New Year’s Guide to Email Etiquette

Inbox 434O email! O you super-convenient marvel! O you disappointing eater of time!

Are you in control of your inbox or does your heart sink when you open your email? How much time a day, a week, do you spend on reading and writing email messages? How much of that would you like back? If there was one thing you would like to tell all your email correspondents, what would it be?

Email is such a wonderful invention, but it can be used poorly in ways that invade our time and headspace and rob us of creativity, friendship and energy.

There are two basic groups of problems, that both spring from how instant and easy it is to send an email – and this applies to any other instant, text-based, asynchronous communication like text (SMS) messages or Facebook messages (conversational media like instant chat are different because both people are in the conversation at once.)

Email + Emotion = Badness

The first is emotional and relational. Remember that email you regretted sending? Remember the hurtful, thoughtless message you got that soured your relationship with the sender? Probably most of us have at least a few of each.

It takes time and energy to say inappropriate things to someone by post, and you’re more likely to edit and self-censor if you are using snail mail.

It takes way more courage to initiate conflict in person, with someone who can react and respond to your face immediately. We tend to be much more thoughtful and careful with our speech than with email, where we don’t even have to look our correspondent in the eye.

The problem is compounded, of course, by the fact that it’s hard to accurately convey your tone of voice in text, so misunderstandings are much more likely to arise.

The solutions to this problem all come under the heading ‘wisdom.’ Here are some of the principles I’ve picked up over the seventeen years I’ve been using email. There are of course plenty of nuances and exceptions, but you should get the general idea. I’d love you to add to them or debate them in the comments below.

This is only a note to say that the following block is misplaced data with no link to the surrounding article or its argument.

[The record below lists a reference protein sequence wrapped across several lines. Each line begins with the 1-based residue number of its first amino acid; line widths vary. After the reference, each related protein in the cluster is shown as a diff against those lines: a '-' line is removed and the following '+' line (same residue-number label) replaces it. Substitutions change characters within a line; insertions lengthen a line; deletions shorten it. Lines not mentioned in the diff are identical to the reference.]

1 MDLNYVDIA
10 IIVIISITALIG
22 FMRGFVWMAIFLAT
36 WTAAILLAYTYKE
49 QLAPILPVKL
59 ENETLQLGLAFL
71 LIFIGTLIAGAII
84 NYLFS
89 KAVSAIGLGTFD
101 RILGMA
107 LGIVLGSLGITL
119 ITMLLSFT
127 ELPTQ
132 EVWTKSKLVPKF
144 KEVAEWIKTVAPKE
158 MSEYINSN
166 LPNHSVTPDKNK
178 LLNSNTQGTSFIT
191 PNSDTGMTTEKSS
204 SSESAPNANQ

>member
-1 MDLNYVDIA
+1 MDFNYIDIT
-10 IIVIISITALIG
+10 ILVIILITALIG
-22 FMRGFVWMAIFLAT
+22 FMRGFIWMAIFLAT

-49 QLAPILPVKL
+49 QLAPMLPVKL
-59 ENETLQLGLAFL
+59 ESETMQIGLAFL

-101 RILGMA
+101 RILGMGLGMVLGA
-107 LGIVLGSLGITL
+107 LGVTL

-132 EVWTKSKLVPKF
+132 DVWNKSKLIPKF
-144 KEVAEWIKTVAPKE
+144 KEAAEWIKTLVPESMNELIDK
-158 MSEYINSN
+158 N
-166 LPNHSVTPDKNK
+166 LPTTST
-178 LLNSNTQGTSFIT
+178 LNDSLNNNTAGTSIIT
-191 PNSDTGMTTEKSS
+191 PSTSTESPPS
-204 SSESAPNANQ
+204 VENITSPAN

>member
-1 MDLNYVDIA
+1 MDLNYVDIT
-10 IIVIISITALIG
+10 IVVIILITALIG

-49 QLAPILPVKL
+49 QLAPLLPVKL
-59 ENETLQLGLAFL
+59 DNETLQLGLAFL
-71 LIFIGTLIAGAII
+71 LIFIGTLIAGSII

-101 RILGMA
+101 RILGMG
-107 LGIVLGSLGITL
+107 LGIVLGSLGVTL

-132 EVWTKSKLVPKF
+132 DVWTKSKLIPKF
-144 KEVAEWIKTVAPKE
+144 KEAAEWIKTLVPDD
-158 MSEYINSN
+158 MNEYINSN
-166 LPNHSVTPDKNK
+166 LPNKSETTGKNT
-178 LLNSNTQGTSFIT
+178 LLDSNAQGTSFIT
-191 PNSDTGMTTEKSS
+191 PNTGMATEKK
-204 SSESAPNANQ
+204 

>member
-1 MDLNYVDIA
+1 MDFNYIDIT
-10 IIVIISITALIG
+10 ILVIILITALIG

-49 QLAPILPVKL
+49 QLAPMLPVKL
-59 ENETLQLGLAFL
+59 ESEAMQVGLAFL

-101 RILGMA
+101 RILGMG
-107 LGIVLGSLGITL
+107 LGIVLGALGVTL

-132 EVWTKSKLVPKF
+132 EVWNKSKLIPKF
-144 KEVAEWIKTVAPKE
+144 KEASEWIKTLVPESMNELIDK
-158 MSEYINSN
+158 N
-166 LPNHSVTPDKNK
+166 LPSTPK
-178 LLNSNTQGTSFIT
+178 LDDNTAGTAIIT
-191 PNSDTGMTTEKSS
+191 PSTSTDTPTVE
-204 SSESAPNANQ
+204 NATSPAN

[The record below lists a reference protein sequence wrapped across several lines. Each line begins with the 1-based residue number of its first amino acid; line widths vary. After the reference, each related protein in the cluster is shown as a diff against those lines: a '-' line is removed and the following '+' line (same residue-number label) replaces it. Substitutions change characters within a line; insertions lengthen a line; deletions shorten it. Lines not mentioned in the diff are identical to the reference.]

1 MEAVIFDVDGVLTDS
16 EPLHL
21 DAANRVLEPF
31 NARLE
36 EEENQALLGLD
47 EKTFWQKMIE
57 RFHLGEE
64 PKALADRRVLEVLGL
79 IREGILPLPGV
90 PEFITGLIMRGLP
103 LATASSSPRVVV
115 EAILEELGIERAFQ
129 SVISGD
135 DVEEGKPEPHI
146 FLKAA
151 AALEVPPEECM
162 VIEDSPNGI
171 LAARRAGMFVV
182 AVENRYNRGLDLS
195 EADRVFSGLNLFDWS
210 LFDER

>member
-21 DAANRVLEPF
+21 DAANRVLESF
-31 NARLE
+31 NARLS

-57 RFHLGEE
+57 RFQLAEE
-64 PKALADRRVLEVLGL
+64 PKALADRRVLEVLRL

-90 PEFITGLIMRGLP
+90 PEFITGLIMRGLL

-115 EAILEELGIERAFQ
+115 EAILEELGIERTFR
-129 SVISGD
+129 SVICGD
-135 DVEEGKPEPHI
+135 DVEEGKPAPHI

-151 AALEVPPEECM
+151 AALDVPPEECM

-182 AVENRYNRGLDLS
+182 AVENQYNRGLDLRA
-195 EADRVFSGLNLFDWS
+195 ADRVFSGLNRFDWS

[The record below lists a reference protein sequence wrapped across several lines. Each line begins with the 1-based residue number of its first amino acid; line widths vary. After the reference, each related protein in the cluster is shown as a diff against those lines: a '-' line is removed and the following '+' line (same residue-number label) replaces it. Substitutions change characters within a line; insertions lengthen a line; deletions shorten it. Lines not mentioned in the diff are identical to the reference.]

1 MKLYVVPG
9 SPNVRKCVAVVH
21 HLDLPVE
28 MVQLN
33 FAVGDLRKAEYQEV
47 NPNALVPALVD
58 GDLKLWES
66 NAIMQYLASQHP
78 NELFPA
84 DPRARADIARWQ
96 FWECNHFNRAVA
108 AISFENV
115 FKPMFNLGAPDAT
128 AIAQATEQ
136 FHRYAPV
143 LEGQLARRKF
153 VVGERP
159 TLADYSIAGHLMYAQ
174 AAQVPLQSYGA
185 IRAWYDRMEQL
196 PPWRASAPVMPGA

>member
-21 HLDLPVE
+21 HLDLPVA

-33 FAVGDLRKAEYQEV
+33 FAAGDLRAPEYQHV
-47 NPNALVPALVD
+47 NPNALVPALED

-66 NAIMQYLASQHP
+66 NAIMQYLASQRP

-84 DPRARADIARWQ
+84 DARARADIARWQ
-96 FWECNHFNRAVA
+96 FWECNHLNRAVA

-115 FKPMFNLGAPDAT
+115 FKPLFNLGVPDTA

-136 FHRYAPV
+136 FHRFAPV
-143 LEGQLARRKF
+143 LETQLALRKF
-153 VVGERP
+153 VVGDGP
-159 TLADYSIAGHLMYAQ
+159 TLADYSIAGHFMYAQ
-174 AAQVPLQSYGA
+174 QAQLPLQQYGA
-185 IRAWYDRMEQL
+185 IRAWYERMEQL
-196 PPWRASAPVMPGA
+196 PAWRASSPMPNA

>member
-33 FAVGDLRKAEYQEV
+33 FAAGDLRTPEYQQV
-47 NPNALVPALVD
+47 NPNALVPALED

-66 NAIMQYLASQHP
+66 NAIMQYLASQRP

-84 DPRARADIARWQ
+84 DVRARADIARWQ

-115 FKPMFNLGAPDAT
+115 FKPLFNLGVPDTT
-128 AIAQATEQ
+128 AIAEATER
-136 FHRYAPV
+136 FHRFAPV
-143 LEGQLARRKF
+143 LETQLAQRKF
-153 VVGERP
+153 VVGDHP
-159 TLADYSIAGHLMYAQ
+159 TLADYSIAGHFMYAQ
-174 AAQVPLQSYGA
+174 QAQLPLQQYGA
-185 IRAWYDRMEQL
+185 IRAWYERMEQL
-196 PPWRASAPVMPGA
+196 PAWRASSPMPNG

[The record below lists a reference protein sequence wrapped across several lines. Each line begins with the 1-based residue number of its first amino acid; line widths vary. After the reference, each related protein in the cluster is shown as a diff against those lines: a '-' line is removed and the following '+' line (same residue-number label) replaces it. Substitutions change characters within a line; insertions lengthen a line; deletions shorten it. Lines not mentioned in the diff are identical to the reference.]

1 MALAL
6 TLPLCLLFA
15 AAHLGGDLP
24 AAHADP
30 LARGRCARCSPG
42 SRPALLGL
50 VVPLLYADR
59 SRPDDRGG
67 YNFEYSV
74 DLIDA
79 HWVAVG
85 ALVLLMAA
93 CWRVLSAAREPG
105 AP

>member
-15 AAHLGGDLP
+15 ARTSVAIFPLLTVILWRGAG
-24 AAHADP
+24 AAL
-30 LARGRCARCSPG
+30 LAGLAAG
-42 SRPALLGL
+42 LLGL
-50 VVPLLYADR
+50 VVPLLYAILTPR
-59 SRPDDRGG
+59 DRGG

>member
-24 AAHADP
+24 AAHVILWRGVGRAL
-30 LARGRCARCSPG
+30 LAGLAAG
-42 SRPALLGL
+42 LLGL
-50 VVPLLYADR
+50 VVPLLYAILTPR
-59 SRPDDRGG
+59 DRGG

• Never use email to communicate anything that has emotional content, especially if there’s any potential for conflict, hurt or misunderstanding. Seriously, just don’t do it. If your draft email fits these criteria, picking up the phone will save both parties time and trouble.
  • If you get an email from someone that seems to fit those criteria, don’t open it, or don’t read any further. Pick up the phone and say, ‘I got an email from you that looked like it might be about something we should discuss in person, so I haven’t read it. It’d be great to hear what it’s about.’ Thanks, Sam K for this piece of wisdom which has served me very well.
  • Don’t use email if you’re really just trying to avoid having a proper conversation with someone. That tells you that you actually need to have that conversation, or you’re likely to make whatever awkwardness exists worse.
  • Gmail has a brilliant labs feature (a little gadget in development that you can choose to add to your account in the settings) that can help. ‘Undo Send‘ it’s called. When you hit send, it delays five seconds before actually transmitting your email, and during that time you can hit cancel. I used it at least weekly when I was working as a pastor.

Stop the Spiral with New Etiquette

The second category of modern email woes is about how much time it takes to wade through your inbox and deal with it all.

Again, email is just too easy to generate. A person can send ten emails in a couple of minutes. If each of them has an open question, like ‘What do you think?’ then those two minutes of sending will generate hours of answering.

Chris Anderson, who curates TED conferences, has also developed the Email Charter to stop this spiralling of time-invasion. It suggests community standards for the sending of email that will cut down the time needed to respond. I don’t agree with it all, but I think a lot of it is brilliant and would help us rearrange our time and productivity hugely. Take a look and comment below on the bits you like and don’t.

One thing I like about it is that it appeals to our sense of community and generosity to do our part in solving the problem.